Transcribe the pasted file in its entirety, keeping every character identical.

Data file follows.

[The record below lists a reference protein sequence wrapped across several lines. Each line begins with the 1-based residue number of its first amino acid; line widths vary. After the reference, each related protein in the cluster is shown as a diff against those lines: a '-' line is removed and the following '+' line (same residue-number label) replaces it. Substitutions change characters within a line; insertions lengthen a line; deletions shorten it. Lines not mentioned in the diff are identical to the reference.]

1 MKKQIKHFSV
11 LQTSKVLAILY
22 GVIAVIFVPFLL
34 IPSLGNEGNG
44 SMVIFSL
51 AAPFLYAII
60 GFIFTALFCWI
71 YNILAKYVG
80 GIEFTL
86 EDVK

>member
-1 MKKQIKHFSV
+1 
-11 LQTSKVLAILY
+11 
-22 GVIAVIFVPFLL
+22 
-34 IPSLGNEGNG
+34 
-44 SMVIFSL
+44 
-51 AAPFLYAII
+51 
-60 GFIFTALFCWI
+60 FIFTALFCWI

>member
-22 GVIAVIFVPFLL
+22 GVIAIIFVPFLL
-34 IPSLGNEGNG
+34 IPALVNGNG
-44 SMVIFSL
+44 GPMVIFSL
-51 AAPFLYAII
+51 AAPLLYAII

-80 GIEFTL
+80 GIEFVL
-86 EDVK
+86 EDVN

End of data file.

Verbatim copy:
[The record below lists a reference protein sequence wrapped across several lines. Each line begins with the 1-based residue number of its first amino acid; line widths vary. After the reference, each related protein in the cluster is shown as a diff against those lines: a '-' line is removed and the following '+' line (same residue-number label) replaces it. Substitutions change characters within a line; insertions lengthen a line; deletions shorten it. Lines not mentioned in the diff are identical to the reference.]

1 MKKQIKHFSV
11 LQTSKVLAILY
22 GVIAVIFVPFLL
34 IPSLGNEGNG
44 SMVIFSL
51 AAPFLYAII
60 GFIFTALFCWI
71 YNILAKYVG
80 GIEFTL
86 EDVK

>member
-1 MKKQIKHFSV
+1 
-11 LQTSKVLAILY
+11 
-22 GVIAVIFVPFLL
+22 
-34 IPSLGNEGNG
+34 
-44 SMVIFSL
+44 
-51 AAPFLYAII
+51 
-60 GFIFTALFCWI
+60 FIFTALFCWI

>member
-22 GVIAVIFVPFLL
+22 GVIAIIFVPFLL
-34 IPSLGNEGNG
+34 IPALVNGNG
-44 SMVIFSL
+44 GPMVIFSL
-51 AAPFLYAII
+51 AAPLLYAII

-80 GIEFTL
+80 GIEFVL
-86 EDVK
+86 EDVN